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The Qin Dynasty in China: The Great Wall & Legalism

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  • 0:06 Short but Important Dynasty
  • 1:14 Life Under Qin Rule
  • 3:16 A Qin Legacy
  • 4:13 The End of Qin
  • 5:10 Lesson Summary
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Lesson Transcript
Instructor: Amy Troolin

Amy has MA degrees in History, English, and Theology. She has taught college English and religious education classes and currently works as a freelance writer.

In this lesson, we will explore the short-lived but powerful Qin Dynasty of China. We will examine the dynasty's founding, life under Qin rule, the Qin legacy, and the downfall of the Qin.

A Short but Important Dynasty

Ying Zheng, the King of the Qin, had a plan. His state was small, but the ruling Zhou Dynasty was weak and had been plagued by competitive, warring minor states for years. He was determined to overthrow the Zhou rule and to take over the sovereignty of all Zhou lands and beyond.

As the 200s BC progressed, Ying Zheng increased the power of the Qin. He developed his military technology and built his army. He pooled his resources and set them to work to defeat other states and put them out of the running for leadership. He studied the teachings of Shang Yang, a statesman of the previous century, who called for total war and abandonment of all rules in battle. In 221 BC, Ying Zheng finally got his chance. He achieved a huge victory over his competitor states and over the last Zhou ruler and declared himself to be the first emperor of China under the title Qin Shihuangdi.

Qin Shihuangdi's new Qin Dynasty lasted only 15 years, from 221 BC to 207 BC, but as we shall see, it is an extremely important period in Chinese history.

Life Under Qin Rule

Qin Shihuangdi quickly made himself an absolute ruler with absolute power, and he extended his reign throughout much of modern China. Life under Qin rule was highly structured and often brutal.

For one thing, the emperor followed a philosophy called legalism, which claimed that the state was much more important than the individual and that the individuals had to conform completely to the decrees of their supreme rulers. Qin Shihuangdi developed a strong central government with most of its power concentrated in himself as the supreme sovereign. He was backed by a powerful army that intimidated any opposition and an efficient and obedient bureaucracy that micromanaged nearly every aspect of daily life for the nobility all the way down to the peasants.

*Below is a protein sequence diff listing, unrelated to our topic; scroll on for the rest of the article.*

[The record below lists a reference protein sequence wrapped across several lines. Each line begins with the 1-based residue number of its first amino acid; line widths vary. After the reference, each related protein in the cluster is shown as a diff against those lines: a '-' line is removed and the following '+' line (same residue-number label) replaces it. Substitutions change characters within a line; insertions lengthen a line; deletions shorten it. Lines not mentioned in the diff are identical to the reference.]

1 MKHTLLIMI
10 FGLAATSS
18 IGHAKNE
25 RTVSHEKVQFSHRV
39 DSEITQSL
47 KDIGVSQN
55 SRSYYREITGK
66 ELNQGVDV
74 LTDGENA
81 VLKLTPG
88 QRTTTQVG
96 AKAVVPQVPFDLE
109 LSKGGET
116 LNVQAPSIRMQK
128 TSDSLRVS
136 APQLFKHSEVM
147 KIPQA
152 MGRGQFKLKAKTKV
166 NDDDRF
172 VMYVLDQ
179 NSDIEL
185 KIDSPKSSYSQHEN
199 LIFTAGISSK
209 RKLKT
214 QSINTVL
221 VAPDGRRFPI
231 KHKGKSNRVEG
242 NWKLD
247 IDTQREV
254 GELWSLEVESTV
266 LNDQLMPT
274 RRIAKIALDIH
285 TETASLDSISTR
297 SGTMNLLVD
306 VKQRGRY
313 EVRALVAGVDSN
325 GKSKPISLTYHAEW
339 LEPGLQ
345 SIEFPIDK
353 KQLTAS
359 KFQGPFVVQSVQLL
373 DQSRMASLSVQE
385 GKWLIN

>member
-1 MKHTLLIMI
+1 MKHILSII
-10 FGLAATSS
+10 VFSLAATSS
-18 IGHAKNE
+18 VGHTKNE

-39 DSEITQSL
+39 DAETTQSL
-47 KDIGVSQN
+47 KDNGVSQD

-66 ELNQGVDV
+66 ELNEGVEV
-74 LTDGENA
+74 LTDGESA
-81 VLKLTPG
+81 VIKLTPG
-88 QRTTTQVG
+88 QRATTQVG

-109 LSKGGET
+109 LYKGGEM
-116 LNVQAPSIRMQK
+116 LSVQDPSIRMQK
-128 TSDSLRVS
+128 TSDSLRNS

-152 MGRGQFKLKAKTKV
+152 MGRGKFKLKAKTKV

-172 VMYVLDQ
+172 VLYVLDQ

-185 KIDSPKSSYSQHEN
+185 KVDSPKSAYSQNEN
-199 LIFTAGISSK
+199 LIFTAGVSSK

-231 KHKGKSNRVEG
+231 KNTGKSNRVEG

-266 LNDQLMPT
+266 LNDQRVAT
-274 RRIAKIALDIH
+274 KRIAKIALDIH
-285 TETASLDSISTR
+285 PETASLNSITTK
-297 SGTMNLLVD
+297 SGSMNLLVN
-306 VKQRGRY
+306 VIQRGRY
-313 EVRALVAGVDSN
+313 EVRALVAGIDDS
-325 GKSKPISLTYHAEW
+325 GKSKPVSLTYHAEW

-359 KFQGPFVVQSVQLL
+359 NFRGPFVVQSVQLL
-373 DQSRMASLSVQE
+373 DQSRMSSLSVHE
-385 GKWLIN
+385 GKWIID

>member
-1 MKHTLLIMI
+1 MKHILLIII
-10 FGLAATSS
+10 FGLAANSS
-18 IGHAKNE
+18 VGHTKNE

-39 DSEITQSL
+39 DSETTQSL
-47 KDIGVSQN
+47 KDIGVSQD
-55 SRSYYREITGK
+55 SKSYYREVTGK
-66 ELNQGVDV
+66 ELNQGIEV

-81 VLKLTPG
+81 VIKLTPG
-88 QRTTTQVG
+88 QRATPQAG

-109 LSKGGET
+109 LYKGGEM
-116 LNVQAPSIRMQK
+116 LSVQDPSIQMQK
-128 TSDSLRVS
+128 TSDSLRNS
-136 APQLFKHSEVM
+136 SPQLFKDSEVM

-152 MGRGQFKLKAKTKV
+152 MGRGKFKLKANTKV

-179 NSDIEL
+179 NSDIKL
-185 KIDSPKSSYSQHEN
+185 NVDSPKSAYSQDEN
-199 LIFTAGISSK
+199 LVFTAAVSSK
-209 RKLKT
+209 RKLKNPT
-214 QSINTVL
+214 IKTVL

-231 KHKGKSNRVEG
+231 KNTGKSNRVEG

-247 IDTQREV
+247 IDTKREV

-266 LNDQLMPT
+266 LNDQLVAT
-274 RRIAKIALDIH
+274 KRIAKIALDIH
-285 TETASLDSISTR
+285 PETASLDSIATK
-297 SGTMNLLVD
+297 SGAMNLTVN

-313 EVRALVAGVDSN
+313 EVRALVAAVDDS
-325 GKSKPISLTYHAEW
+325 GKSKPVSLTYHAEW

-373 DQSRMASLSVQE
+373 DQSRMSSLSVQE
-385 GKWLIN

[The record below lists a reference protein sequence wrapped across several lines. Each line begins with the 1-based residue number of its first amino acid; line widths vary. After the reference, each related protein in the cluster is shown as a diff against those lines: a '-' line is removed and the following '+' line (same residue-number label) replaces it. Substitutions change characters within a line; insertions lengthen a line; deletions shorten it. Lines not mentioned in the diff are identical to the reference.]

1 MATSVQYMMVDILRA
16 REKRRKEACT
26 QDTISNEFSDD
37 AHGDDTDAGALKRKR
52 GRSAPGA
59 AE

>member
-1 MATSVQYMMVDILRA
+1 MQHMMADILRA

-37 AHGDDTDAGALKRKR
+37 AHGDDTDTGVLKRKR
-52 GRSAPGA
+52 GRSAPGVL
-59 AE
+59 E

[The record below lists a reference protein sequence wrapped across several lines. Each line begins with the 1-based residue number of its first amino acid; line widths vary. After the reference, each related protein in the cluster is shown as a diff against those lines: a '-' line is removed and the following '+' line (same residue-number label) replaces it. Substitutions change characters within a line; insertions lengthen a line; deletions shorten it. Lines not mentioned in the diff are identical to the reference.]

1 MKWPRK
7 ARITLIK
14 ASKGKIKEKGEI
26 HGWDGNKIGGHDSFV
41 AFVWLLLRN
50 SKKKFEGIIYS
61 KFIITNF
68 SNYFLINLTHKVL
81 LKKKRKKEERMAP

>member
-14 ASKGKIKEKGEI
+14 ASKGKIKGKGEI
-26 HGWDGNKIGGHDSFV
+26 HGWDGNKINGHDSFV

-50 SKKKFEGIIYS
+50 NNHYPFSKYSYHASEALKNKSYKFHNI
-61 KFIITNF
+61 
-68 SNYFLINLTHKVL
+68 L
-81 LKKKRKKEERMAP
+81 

Qin Shihuangdi was not above using terror tactics to keep his reign secure and demonstrate his supreme power. He seized the land of many noble families and forced them to live in cities where he could keep an eye on them and prevent any rebellion they might be planning. Those who did try to rebel were buried alive or sent to work on the emperor's building projects. Peasants were assigned specific jobs, usually in farming or silk raising. If they resisted, they were simply killed or perhaps sent to work elsewhere at a less pleasant job of hard labor.

The emperor also wanted to keep his subjects uneducated to prevent any defiance of his rule and to make them easier to control, so he ordered books burned throughout his empire. Scholars and teachers scrambled to hide their books, but those who were caught or resisted in any way were often burned alive with their books.

Qin Shihuangdi was so intent upon controlling every aspect of Chinese life that he implemented a program of standardization throughout the empire. He created a standard code of law that applied to everyone. He regulated money, written language, weights and measures, and the tax system. He built roads, irrigation systems, and defense works. He even standardized the width of chariot axles to make sure his military had the best possible equipment.

A Qin Legacy

The emperor longed to leave a legacy, and indeed, he did. First, he gave China its name, which comes from the word 'Qin.' Second, he gave China one of its primary landmarks, the Great Wall. Even though the current wall dates from a later period, the first structure was built during the Qin Dynasty by forced labor, of course, as a means of defense.

Third, he gave China an eternal army. Qin Shihuangdi was obsessed with death. He began building his tomb even before he became emperor, and he filled it with marvelous treasures, including an army of over 7,000 terracotta soldiers, which was discovered during an archeological excavation in 1974. A few years later, archeologists uncovered more treasures, including a set of bronze horses and chariots. Apparently, Qin Shihuangdi wanted to continue his absolute rule even in the afterlife.

The End of Qin

Of course, the emperor wanted to delay that transition as long as possible. In fact, he traveled throughout the empire, seeking some sort of elixir that would give him immortality. He failed. It was on one of these journeys that he suddenly died in 210 BC.

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